Washoe County School District (WCSD) on Thursday said it would use guidance from the state’s Department of Education (NDE) to implement distance learning days rather than cancel classes for weather.
Just don’t call them digital days.
The new distance learning policy was developed to allow students to continue learning when the school district has used up its three allotted contingency days per school year, rather than extending the school year to make up learning hours.
Contingency days are used when school is canceled due to winter storms, wildfires or other emergency events. Most schools in WCSD have already used two contingency days this year due to poor air quality during late summer wildfires. Incline Village schools this week used their third contingency day and shifted to digital learning on Tuesday per the new policy.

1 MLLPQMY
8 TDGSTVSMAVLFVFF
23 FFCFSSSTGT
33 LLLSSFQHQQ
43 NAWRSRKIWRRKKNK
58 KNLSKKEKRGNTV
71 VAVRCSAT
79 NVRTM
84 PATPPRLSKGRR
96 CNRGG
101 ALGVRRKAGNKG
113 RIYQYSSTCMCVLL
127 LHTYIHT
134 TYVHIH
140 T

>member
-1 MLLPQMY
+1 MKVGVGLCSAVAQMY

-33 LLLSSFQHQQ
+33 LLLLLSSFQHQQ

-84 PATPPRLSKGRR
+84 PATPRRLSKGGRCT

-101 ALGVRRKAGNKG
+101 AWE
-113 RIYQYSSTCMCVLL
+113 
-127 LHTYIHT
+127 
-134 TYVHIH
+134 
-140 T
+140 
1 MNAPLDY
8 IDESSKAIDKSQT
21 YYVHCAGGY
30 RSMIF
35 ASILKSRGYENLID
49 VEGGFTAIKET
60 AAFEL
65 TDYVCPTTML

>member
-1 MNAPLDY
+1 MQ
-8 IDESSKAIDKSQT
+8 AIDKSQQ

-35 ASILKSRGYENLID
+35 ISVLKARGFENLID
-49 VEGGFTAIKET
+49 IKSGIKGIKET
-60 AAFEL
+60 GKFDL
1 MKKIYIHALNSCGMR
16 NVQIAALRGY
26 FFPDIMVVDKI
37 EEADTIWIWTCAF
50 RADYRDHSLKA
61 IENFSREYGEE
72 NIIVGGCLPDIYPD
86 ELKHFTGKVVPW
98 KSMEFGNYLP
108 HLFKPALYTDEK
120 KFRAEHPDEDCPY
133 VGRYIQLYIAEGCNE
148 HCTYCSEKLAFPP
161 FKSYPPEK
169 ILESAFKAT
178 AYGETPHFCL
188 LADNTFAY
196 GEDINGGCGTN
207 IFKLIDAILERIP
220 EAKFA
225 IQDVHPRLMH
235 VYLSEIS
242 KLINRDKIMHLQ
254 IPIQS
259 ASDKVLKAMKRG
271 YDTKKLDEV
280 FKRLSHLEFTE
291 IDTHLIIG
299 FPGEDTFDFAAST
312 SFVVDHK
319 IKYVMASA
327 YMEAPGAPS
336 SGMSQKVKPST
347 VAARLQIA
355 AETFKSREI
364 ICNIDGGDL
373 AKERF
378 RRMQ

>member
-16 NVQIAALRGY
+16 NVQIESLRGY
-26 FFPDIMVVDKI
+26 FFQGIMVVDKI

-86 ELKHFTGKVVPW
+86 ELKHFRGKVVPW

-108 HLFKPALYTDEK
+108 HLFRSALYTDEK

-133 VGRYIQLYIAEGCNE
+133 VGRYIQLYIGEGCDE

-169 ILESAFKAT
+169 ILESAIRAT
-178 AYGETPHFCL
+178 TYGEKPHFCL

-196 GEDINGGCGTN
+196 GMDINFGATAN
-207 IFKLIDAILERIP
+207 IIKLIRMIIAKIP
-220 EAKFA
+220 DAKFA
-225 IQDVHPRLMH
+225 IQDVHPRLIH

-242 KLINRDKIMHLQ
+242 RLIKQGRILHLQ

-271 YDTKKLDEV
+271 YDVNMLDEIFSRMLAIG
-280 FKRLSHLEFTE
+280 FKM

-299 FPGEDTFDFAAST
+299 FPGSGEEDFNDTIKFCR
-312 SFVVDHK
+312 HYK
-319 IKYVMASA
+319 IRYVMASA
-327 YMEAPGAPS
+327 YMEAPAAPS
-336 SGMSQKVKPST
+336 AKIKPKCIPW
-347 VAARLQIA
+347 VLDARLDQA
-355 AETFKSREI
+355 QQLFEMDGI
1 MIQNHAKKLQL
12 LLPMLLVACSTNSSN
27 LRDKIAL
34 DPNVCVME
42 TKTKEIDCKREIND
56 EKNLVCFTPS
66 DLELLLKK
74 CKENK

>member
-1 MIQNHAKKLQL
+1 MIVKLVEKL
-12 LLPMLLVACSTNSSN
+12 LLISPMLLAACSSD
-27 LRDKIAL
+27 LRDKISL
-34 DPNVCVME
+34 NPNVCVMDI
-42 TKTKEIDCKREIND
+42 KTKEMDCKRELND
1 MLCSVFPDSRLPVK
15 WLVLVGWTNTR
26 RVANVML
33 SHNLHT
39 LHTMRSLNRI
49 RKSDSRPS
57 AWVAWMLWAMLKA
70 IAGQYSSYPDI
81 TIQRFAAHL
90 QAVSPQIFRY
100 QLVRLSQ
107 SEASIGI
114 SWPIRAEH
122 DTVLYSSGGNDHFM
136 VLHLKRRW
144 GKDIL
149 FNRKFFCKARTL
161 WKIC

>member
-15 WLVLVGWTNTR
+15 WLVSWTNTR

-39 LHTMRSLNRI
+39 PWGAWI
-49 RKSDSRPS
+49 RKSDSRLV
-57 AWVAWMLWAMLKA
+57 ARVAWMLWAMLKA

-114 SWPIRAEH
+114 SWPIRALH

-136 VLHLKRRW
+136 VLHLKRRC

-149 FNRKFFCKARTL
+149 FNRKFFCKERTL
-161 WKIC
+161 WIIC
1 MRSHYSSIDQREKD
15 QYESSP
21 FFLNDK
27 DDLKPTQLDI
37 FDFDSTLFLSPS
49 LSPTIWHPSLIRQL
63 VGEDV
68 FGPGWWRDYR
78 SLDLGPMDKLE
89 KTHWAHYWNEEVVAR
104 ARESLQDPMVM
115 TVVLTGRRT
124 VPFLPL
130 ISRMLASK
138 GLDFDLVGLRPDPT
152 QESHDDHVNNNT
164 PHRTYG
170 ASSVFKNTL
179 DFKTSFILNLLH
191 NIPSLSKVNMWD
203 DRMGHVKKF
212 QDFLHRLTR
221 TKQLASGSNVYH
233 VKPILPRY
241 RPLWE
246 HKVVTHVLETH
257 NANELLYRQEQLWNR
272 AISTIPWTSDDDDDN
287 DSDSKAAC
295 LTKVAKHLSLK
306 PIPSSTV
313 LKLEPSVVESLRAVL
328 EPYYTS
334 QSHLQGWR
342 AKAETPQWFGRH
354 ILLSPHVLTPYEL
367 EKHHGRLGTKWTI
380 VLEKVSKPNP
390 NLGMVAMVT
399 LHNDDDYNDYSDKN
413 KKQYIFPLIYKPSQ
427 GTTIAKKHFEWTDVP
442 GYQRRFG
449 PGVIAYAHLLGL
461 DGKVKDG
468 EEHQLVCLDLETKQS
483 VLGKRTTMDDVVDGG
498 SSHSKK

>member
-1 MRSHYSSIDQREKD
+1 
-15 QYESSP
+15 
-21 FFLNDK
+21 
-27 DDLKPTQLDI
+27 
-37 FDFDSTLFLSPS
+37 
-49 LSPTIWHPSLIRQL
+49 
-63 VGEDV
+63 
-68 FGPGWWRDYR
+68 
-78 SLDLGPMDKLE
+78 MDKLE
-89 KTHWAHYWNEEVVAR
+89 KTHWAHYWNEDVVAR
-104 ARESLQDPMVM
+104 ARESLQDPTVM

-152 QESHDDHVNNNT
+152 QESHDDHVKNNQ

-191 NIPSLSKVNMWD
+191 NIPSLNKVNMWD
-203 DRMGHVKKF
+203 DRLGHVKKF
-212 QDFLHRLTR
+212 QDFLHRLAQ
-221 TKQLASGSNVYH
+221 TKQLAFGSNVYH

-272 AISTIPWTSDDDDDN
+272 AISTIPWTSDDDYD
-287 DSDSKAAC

WCSD Superintendent Kristen McNeill said she was grateful for NDE’s work with the district on the plan.
Much of the work, however, was likely done in March and April 2020 when the district had to rapidly shift from in-person to digital learning to complete the school year during the coronavirus pandemic. Over the past year-and-a-half the district has improved student and educator access to technology devices and broadband, and put in place digital tools for learning.
Those tools weren’t in place back in October 2018 when the district first tried to roll out distance learning in lieu of school cancellations. The program was called “Digital School Days” and it was a bust.
District officials reversed the policy in February 2019 after a social media rage fest, mostly filled with complaints about the regionalized approach to school delays and closures that caused confusion for parents and students and frustration for educators.
Online outrage wasn’t the only reason for the reversal, however. The policy ran afoul of a number of state laws, according to a memo NDE sent to the district.